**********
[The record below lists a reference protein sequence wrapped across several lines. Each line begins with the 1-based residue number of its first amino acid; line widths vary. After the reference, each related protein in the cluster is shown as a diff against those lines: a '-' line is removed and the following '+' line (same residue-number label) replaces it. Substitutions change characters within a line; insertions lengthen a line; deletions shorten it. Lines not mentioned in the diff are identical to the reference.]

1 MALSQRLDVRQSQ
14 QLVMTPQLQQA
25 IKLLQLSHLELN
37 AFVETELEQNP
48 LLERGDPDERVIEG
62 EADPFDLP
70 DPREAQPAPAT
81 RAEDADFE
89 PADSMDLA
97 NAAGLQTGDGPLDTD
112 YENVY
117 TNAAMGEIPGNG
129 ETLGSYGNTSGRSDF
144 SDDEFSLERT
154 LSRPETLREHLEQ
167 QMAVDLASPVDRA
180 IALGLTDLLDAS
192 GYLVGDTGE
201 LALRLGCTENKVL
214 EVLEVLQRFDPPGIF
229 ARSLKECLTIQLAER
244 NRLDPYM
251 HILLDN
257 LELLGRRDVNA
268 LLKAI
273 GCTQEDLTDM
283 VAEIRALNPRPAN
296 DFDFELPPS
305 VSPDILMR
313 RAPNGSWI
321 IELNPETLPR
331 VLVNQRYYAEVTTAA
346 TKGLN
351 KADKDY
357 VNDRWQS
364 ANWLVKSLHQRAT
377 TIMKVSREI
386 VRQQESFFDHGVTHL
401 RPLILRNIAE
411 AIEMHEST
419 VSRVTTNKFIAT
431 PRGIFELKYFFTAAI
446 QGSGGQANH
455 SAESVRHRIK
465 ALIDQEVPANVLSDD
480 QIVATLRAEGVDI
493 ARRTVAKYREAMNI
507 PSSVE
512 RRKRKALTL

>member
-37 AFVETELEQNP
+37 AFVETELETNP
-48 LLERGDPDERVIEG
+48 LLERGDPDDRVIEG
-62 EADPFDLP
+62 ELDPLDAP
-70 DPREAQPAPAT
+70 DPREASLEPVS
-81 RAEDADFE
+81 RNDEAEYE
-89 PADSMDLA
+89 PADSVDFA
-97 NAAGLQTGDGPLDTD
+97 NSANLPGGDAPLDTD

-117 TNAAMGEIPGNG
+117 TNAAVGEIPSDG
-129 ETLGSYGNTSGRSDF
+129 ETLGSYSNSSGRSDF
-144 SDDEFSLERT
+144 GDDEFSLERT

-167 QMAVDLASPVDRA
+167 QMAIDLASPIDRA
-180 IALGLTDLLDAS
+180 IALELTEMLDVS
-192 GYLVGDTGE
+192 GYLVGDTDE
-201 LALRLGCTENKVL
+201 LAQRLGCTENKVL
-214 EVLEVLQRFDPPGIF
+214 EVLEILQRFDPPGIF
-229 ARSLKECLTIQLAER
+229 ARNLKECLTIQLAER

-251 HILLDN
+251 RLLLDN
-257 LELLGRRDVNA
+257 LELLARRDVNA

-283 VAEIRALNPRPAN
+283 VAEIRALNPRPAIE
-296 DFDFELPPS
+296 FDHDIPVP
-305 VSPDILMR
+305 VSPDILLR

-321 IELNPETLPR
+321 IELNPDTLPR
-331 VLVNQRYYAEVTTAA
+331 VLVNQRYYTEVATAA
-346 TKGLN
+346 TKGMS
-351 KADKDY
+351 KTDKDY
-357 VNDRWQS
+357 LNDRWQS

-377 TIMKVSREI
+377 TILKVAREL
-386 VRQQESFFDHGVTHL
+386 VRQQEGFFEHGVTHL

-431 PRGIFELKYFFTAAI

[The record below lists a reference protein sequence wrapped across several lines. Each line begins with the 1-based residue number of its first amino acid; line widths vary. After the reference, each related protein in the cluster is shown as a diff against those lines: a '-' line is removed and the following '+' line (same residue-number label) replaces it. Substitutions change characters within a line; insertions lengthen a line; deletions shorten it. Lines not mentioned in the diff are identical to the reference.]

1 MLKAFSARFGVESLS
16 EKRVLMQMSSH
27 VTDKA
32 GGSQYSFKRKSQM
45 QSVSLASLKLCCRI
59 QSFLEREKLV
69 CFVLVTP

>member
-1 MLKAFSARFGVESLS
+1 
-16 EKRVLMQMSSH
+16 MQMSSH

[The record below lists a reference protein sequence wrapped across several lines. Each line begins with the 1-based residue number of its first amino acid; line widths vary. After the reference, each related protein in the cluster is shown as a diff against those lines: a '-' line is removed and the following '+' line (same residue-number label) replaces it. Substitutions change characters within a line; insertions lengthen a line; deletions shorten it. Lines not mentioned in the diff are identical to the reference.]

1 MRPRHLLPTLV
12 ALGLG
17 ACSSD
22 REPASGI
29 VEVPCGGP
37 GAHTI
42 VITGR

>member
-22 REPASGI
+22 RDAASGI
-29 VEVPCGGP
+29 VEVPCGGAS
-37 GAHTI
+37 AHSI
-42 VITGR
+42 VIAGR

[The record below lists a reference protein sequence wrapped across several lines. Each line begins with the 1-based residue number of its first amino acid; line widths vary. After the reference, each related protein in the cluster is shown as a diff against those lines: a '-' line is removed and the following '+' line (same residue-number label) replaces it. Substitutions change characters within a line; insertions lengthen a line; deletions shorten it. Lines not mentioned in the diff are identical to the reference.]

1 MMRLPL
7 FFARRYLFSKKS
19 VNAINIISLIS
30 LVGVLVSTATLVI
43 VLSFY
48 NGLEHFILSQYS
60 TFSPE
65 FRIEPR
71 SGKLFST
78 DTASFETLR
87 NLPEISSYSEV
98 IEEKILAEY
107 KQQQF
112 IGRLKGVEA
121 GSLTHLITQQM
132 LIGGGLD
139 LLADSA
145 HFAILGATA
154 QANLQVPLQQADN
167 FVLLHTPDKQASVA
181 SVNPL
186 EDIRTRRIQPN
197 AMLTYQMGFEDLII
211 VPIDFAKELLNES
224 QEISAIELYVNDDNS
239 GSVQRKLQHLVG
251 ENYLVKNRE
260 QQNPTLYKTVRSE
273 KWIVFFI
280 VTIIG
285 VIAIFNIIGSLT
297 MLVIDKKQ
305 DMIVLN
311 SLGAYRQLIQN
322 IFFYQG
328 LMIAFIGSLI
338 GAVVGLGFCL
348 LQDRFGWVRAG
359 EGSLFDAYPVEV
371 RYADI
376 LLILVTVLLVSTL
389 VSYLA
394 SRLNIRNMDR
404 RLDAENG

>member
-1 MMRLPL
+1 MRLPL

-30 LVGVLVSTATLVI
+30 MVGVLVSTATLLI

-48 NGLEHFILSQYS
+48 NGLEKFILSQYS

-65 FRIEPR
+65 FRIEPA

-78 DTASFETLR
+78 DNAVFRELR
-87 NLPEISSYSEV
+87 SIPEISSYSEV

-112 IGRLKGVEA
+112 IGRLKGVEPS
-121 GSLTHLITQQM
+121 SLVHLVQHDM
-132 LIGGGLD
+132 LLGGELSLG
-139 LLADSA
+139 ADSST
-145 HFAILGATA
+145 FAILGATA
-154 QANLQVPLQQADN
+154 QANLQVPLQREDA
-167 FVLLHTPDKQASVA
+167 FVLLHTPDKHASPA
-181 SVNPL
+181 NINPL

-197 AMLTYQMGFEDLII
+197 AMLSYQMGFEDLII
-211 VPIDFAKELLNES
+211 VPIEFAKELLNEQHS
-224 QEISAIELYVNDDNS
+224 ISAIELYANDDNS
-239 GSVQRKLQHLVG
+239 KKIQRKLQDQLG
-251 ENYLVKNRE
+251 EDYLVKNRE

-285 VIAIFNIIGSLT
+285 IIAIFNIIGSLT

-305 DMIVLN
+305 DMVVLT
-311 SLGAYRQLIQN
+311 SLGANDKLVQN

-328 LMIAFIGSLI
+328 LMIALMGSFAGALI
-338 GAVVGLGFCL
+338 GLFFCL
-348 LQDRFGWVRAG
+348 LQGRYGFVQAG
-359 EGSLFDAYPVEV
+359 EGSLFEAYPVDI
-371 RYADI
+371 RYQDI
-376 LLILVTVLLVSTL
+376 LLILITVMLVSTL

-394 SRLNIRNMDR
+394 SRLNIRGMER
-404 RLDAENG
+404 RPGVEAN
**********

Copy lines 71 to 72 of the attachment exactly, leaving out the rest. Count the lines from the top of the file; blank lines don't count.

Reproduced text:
+144 GDDEFSLERT

-167 QMAVDLASPVDRA